WORKERS' COMPENSATION and on the job injuries
If you have been injured on the job, the Joe Griffith Law Firm, LLC is available to help you understand Workers’ Compensation benefits and laws. An understanding or your legal rights can help you deal effectively with a job-related injury or death and the resulting financial issues. Once you have recognized that you need help with your Workers’ Compensation claim, the next step is selecting an attorney to help you through the process, and our attorneys stand ready to assist you.
Every South Carolina employer and employee, with certain notable exceptions, is presumed to be covered by the state’s Workers’ Compensation Act. Exceptions to this provision include railroad and railway express companies and employees, certain casual employees, Federal employees in South Carolina, businesses with less than four employees, agricultural employees, and certain real estate salespersons, and, by election, corporate officers.
Employers covered by the provisions of the Act are required to maintain insurance sufficient for the payment of compensation to an injured worker, or must furnish the
Commission satisfactory proof of their ability to pay the compensation in the amount and manner due to an injured employee.
According to the Workplace Safety Index, which is produced by the Liberty Mutual Research Institute for Safety, employers spent $50.8 billion in 2003 on wage payments and medical care for workers hurt on the job. That year, the leading cause of serious workplace injuries was overexertion from excessive lifting, pushing, pulling, holding, carrying or throwing of an object. Overexertion-related injuries cost employers $13.4 billion in 2003, according to the index.
The second-leading cause of injuries was falls on the same level, which cost employers $6.9 billion, followed by bodily reaction (injuries from bending, climbing, slipping or tripping without falling), $5.1 billion.
In the state of South Carolina during fiscal year 2003-2004, the state Occupational Safety and Health Administration conducted 1,442 inspections. Of those, 76 were accident and fatality investigations that involved 49 work-related deaths.
If you have been injured on the job, you should:
- Get medical attention if there is an emergency.
- Report your injury to your employer as soon as possible, by giving written notice to your supervisor or someone in a supervisory position. Failure to promptly give notice to your employer may affect your right to benefits. Your employer is not responsible for paying medical treatment or wages until you give notice of the accident or disease.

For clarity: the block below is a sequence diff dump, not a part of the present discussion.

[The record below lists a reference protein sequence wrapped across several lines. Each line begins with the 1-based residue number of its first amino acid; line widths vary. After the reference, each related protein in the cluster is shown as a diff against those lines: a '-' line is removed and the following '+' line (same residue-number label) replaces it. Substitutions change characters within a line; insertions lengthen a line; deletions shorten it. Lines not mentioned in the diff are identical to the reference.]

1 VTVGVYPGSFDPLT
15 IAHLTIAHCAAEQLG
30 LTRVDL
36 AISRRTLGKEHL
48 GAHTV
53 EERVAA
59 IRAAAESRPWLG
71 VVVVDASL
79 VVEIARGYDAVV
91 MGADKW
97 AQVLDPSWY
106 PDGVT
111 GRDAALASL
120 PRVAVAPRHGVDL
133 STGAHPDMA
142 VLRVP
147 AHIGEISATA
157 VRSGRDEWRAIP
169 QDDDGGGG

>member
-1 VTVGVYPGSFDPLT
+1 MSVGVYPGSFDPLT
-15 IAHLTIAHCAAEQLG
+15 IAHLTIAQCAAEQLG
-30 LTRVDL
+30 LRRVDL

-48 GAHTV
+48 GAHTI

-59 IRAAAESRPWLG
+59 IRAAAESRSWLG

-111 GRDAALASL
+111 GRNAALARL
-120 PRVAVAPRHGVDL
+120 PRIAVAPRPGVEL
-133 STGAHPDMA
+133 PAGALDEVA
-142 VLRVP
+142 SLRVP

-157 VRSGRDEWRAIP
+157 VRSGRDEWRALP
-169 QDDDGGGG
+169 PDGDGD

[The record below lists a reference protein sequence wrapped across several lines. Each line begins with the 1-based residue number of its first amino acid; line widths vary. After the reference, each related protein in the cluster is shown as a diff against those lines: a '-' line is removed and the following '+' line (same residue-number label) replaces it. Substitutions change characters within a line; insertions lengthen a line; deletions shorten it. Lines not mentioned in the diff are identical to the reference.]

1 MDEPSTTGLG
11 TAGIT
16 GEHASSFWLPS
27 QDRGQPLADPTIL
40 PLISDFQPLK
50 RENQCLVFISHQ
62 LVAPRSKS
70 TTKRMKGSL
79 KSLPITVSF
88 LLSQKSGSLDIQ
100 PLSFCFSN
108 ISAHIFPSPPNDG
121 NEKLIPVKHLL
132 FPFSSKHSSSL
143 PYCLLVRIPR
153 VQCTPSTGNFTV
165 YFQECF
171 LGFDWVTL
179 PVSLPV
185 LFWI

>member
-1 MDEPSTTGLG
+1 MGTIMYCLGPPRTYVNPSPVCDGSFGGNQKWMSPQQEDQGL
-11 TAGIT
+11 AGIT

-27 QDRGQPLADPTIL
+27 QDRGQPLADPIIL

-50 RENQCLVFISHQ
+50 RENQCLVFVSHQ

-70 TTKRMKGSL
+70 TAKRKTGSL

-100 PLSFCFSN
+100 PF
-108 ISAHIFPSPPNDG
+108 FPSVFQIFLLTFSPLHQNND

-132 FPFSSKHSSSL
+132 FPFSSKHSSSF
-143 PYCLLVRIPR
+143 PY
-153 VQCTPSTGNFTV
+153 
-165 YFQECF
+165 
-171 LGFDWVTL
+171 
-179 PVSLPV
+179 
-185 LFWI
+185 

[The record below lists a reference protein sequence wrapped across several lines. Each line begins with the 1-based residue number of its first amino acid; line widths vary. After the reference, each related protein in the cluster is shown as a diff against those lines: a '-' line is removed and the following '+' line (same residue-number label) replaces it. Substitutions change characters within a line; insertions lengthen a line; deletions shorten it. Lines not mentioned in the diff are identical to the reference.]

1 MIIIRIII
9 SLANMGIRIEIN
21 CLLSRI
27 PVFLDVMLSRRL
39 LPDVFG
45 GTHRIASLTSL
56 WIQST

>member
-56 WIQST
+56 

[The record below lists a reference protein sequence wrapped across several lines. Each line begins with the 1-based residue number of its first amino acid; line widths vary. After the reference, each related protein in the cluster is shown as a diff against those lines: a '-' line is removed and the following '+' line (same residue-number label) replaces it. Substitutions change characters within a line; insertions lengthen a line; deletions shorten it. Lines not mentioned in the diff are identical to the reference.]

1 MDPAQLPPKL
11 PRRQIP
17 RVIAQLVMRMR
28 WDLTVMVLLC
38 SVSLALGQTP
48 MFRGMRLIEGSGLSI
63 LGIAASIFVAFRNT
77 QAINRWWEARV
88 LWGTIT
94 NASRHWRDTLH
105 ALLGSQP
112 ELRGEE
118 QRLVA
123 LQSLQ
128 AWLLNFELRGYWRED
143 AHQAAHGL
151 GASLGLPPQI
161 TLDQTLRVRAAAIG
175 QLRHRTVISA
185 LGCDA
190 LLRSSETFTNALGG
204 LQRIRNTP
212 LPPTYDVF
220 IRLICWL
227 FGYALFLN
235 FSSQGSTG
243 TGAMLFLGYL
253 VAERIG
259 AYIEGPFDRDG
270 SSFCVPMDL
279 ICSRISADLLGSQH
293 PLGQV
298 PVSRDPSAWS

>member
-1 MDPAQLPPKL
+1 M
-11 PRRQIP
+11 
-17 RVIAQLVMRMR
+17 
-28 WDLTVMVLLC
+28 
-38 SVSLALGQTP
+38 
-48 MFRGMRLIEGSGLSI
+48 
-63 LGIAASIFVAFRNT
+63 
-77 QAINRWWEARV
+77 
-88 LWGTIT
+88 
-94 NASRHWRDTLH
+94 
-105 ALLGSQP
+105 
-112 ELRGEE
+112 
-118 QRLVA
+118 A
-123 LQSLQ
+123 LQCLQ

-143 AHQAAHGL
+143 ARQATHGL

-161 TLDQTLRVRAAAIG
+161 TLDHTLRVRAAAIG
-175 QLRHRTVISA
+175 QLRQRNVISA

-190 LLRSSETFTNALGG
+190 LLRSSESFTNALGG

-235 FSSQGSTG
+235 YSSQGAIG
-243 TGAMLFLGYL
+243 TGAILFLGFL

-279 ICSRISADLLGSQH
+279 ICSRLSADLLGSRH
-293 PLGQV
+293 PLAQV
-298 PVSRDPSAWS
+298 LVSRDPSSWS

- If you work for a subcontractor, you should promptly give written notice of your accident or occupational disease to your direct employer and the general contractor.
- Report all accidents even if the injury seems minor. A small injury can develop into a serious problem.
In order to be covered under the terms of the South Carolina Workers’ Compensation Act, an accident must occur at work, or during a work related function; the accident must be caused by a specific work activity, and must happen suddenly at a specific time. Injuries incurred gradually or from repetitive stress or traumas are not covered. For example, if an employee lifts an object, and feels a sudden pain causing him an injury, and he can identify that specific incident, the claim will be covered. However, if an employee lifts objects for weeks at a time, and gradually develops back pain, that is not a specific injury at a specific time, and the injury would not be covered.
An occupational disease will be covered if it is caused by the work, and is not a disease of the back, neck, or spinal column.
The types of benefits available to claimants include payment for all medical treatment (prescriptions, supplies, equipment, hospital costs, doctor bills) and a portion of your weekly wages. Benefits for lost wages will vary depending on whether your injury is considered a temporary total disability or a permanent disability. Compensation is based on your average weekly wage (gross earnings before the accident or disease, usually during the preceding 52 weeks, and includes overtime and other benefits provided by the employer such as meals, uniform, car and housing allowances).
Companies work hard to protect themselves from Workers’ Compensation claims, and will always have attorneys and insurance companies protecting their interests. You need an attorney to represent your interests – one qualified to interpret Workers’ Compensation laws and able to provide legal guidance and assistance to ensure full recovery of all funds to which the injured worker is entitled.
Some of the issues associated with a Workers’ Compensation claim include:
- Your employer can deny Workers’ Compensation claims.
- Employers can stop paying benefits.
- Employer fraud, which can cause workers to be cheated out of part of or all of their Workers’ Compensation claims.
- Limitations to Workers’ Compensation laws and misunderstandings about what they mean.
An attorney representing your interests will help you deal with these issues as well as many others, including returning to work and how your claim is impacted by pension benefits and unemployment compensation.
Call the Joe Griffith Law Firm, LLC to prepare a comprehensive, compelling case for your right to receive benefits. You can reach
us at 843-CALL-JOE (843-225-5563), or contact us via our
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